|Students visit Bin Chen’s high pressure mineral |
physics laboratory, learn from Robert Rapp.
Planets form from disks of gas and dust that surround young stars. Previous research has shown that nearly all stars are born with such disks, and revealed hints of planet formation within them. Surveys for planets around other stars, termed “exoplanets,” have discovered that Earth-size and presumably rocky planets are common, and many stars have planets orbiting much closer to their host star than the Earth-Sun distance. But most of the steps between dust and planets are poorly understood, in part because they are obscured within the inner region of these proto-planetary disks.
The National Science Foundation (NSF) and NASA recently awarded a total of $1.3 million in three separate grants to teams of UH Mānoa scientists from the Department of Earth Sciences and Hawaiʻi Institute of Geophysics and Planetology in the School of Ocean and Earth Science and Technology (SOEST), the Institute for Astronomy (IfA), and the Information and Computer Science Department (ICS) to explore this inner realm around other stars—and our Sun—in search of the secrets to planet formation.
SOEST Earth Sciences professor Eric Gaidos, lead investigator on two of the grants, explained, “the story of planet formation is like an epic movie, where we could watch only the dramatic opening scene and the happy ending, but missed everything between, leaving us guessing about the main characters, their roles and most of the plot.”
Searching vast distances
Because of the vast distances to even the nearest young stars, the most powerful telescopes are often unable to resolve details in the inner zones of planet-forming disks. Instead, investigators must indirectly probe these regions. Gaidos and his collaborators are using instances where dust from the disk or planet building blocks briefly blocks the star, causing hours-long dimming or “dipping” in the starlight.
The centerpiece of the NSF-effort is an observing program using the Las Cumbres Observatory, a global network of small robotic telescopes that can continuously monitor a star, handing off the task from telescope to telescope as the Sun rises on one site and sets at another.
The team, including co-investigators Ben Shappee at IfA, Peter Sadowski at ICS, and IfA graduate student Suchitra Narayanan, is developing improved algorithms to precisely measure changes in the brightness of stars and to detect dimming events in near-real time to direct observations by other telescopes.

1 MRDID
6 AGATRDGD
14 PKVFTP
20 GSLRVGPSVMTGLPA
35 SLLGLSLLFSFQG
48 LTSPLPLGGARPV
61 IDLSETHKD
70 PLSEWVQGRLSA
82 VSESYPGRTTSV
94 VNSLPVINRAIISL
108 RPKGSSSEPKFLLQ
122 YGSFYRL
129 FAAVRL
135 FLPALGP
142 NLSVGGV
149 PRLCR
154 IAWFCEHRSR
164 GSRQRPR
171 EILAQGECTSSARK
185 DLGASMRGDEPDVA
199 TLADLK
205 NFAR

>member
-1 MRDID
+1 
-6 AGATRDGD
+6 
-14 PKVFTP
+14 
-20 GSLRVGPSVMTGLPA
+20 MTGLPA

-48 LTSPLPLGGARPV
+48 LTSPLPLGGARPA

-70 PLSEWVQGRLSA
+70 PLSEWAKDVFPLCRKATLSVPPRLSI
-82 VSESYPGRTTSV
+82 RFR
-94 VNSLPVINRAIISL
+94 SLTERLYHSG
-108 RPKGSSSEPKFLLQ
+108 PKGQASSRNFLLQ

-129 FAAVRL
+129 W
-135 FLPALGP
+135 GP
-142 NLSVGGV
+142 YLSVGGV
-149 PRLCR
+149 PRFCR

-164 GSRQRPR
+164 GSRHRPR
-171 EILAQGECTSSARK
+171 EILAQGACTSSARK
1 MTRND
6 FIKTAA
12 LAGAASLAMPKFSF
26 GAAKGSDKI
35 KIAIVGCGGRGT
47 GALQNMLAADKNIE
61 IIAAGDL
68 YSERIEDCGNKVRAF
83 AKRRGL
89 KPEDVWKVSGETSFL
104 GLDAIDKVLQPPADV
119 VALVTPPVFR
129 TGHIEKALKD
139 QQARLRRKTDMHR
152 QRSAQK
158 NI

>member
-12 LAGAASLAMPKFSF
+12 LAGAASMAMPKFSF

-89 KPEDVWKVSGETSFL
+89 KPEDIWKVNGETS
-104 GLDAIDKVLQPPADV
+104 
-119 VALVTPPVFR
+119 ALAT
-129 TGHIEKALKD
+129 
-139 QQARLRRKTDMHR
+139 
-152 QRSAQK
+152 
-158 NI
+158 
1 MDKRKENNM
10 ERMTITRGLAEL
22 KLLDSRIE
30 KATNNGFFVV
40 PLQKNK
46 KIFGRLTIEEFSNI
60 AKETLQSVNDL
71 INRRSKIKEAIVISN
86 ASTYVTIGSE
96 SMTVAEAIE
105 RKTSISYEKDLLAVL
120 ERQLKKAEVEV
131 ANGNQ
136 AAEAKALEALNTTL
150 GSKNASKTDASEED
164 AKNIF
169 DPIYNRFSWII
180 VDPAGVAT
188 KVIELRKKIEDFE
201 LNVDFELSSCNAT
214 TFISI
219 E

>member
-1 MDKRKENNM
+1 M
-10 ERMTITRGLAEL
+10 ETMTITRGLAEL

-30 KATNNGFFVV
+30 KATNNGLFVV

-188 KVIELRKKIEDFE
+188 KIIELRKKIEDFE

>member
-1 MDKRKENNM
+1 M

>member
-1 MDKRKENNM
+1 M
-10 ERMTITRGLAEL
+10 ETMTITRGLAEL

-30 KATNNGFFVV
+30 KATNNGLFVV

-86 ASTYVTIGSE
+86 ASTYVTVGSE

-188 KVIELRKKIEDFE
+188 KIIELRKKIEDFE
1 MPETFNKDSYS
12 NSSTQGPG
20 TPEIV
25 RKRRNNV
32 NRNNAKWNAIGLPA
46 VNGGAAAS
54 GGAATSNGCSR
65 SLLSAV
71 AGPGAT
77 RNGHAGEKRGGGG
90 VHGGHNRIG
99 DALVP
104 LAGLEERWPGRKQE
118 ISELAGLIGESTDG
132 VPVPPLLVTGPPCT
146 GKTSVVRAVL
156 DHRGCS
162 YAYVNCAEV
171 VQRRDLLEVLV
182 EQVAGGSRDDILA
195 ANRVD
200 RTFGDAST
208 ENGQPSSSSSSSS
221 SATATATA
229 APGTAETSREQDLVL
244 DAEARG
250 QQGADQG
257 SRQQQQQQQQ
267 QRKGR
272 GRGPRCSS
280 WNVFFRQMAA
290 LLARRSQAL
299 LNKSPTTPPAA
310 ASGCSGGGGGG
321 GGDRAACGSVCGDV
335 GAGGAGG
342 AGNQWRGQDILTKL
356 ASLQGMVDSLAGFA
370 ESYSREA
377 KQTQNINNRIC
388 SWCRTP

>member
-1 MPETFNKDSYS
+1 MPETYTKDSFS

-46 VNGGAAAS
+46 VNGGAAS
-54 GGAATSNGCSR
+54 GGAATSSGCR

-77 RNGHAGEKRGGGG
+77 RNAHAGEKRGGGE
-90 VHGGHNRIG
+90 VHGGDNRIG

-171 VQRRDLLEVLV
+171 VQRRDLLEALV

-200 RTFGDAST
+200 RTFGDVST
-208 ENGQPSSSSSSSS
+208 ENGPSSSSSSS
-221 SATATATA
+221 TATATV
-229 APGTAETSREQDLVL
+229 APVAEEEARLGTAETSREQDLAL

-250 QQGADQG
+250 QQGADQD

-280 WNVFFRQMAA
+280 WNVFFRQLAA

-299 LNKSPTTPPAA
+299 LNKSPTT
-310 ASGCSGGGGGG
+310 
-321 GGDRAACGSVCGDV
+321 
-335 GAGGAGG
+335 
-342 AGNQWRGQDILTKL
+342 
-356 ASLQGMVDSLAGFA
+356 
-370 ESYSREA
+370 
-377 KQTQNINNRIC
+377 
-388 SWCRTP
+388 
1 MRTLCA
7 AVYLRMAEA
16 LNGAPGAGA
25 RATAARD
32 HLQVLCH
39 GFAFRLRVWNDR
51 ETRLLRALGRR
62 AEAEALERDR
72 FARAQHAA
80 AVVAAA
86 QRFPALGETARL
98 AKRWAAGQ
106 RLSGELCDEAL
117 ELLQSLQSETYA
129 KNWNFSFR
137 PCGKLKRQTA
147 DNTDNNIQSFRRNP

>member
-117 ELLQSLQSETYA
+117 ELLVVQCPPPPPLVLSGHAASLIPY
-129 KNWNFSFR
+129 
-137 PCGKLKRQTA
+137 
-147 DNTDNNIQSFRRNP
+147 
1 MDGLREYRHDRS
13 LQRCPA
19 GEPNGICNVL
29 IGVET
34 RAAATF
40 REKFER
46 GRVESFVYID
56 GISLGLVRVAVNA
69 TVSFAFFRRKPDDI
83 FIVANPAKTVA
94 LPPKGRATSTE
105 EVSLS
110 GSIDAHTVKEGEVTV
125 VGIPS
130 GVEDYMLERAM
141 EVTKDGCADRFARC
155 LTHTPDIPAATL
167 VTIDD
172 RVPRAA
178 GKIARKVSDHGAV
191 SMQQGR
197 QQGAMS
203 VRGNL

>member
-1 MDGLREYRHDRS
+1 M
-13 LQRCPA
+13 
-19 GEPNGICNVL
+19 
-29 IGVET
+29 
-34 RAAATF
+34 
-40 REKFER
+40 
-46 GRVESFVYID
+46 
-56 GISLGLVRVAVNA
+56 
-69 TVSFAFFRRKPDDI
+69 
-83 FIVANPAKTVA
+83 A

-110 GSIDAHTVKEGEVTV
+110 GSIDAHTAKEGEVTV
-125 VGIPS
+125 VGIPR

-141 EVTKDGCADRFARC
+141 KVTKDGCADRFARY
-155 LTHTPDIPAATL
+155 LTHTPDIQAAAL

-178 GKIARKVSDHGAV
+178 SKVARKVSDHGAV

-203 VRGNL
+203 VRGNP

A second effort, supported by NASA and involving IfA graduate student Alexa Anderson, re-purposes a satellite called Swift that usually looks for the flashes of high-energy radiation coming from distant cosmic explosions to monitor these “dipper” stars instead. Observations at these wavelengths will indicate whether there is gas—in addition to dust—that is in orbit around these stars. The amount of gas, primarily hydrogen and helium, compared to dust is an important aspect of planet formation models.
Investigating our solar system for clues
|Mercury as imaged by the NASA Messenger spacecraft. |
(Photo credit: NASA)
The third award, also from NASA, will support an effort led by HIGP researcher Bin Chen, joined by Gaidos, to understand the origin and properties of Mercury’s metal iron core. Mercury is anomalous in the relatively large size of its iron core and the chemistry of its surface—both suggesting that the planet formed under much more oxygen-poor conditions than Earth.
Chen and Gaidos, along with HIGP graduate student Keng-Hsien Chao, will use “anvils” made of diamond in laboratory experiments to reproduce the high pressure and temperature found in the interiors of Mercury. This investigation will shed light on how this enigmatic planet formed and evolved.
“The magnetic field in rocky planets such as Earth and Mercury offers clues concerning their internal structures and dynamics. To decipher how Mercury’s magnetic field is generated within its core, we can build the planet from scratch with analog ingredients through laboratory experiments,” said Chen. “We are trying to answer how the planet’s initial conditions and early processes would affect the composition of its core and mantle, surface chemistry and mineralogy, and the generation of a magnetic field.”
“The first golden age of planetary exploration began almost 60 years ago with space probes to other planets in the Solar System,” said Gaidos. “The second began 30 years later with the discovery of planets around other stars. We are on the threshold of a third age when these two scientific adventures coalesce, and we better understand the origin of Earth and other rocky planets in a cosmic context.”
Source/Credit: University of Hawaiʻi